I am doing a very small series of posts. Actually, it is only going to be three. They are not related in the least bit, except for one small detail. They're all the beginning of my blogging adventure. My friend Fr. Christian asked me to be a guest blogger while he was hiking it up on the Appalachian Trail back in April.
So I happily agreed. These posts were only on his old Blessed is the Kingdom blog, and now I want to share them with you in the more than likely probability that you've never seen them before (unless you have ventured into his archives). If you have seen them, great and enjoy the refresher. If not, awesome! This series installment is titled Leftovers. (But they're not really leftovers, just first-time slash archive-ers). The following is from April 14, 2009.
A month or two ago, I came to the realization that I had never skipped a day of high school. Being a senior, it was weird that I had not participated in that right of passage. However, after a lengthy and comical conversation with my good friends Fr. David Boettner and Melanie Thomas, I decided that I had to skip school and do something fun. Fr. David suggested a hike, and Senior Skip Day was born.
Last week on Holy Thursday, the three of us hiked to a place called Huckleberry Knob, which is about a 30 to 40 minute drive from Tellico Plains. The higher and higher we drove through the mountains, the more snow we saw. We were absolutely amazed. Down in the valley it was 50 degrees and sunny. At 5500 feet, snow still blanketed the ground from the weather system from days before! We pulled off into a tiny parking lot and began our journey on foot.
The snow-concealed path was slippery and a few inches deep in other spots. We followed the path and some deer tracks until they both ended, and then the real journey began. No longer guided by man's invention, we meandered across a wide, flat, seemingly harmless field. All of a sudden, the three of us gave a little shout as we sunk down to our knees in snow. After we collected ourselves and stopped laughing, we kept going. What we had thought would have been a relatively simple hike had turned into one that really made us work our legs. We weren't walking easily across the terrain, we were trudging through snow. Quoting movie quotes is an obnoxious habit of mine, and while hiking, the following exchange from the movie A Knight's Tale popped into my head:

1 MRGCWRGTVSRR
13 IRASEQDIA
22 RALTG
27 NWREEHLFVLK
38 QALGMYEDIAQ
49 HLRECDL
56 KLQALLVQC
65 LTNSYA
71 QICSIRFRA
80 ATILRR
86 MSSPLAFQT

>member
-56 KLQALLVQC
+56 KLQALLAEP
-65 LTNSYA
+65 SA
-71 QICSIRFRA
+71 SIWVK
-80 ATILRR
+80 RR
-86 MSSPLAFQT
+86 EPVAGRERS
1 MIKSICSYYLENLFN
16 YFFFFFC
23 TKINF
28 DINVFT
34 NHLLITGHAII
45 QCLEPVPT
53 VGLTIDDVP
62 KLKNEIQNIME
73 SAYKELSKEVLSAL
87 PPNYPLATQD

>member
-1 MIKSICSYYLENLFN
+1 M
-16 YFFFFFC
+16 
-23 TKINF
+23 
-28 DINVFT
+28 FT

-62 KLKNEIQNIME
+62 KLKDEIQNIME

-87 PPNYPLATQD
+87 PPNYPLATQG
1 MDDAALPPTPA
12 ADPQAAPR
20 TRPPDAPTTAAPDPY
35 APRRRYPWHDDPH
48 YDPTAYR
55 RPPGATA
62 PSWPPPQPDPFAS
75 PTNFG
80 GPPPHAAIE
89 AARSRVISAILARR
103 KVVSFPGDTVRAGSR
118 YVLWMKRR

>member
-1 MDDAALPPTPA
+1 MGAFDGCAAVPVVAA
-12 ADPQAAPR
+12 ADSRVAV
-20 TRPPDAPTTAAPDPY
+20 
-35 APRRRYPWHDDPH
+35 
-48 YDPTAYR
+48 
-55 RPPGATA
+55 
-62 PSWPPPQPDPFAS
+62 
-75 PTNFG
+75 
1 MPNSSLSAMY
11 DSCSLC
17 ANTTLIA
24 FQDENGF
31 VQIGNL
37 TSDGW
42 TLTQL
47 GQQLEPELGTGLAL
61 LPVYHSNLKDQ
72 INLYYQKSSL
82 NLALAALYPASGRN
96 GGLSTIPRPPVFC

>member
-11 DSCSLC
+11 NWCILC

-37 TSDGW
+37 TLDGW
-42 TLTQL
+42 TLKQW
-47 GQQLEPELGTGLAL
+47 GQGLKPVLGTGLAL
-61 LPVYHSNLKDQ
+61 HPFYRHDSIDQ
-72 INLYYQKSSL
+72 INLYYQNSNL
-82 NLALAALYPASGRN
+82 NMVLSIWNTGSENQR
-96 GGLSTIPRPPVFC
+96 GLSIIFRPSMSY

William: Oi sir, what are you doing?
Chaucer: Uh... trudging. You know, trudging?
Chaucer: To trudge: the slow, weary, depressing yet determined walk of a man who has nothing left in life except the impulse to simply soldier on.
Merriam-Webster's definition is "to walk or march steadily and usually laboriously." Ironically, the example they gave was "trudged through deep snow."
Trudging became the motto of our hike. Anytime we stumbled into a particularly deep snowdrift, we would simply "trudge on." Our hike was slow, slightly weary, but definitely not depressing. While surrounded by God's boundless beauty and amidst faith discussions, we most certainly found that we had plenty in life to keep us moving forward. The difference between us and the Chaucer character was that we were trudging with God, and not alone.
There are times when the only thing we can do is trudge. Times when all we feel like doing is trudging. Trudging can be a miserable experience. We may want to give up, throw in the towel; there may be nothing to move us forward. However, when we trudge with God, it can be a pleasant experience. Because of Him, we have something to "soldier on" for, we are able to move forward. When we feel like giving up, God is right beside us, helping us through our difficulties.
So with God at your side, trudge on my friends.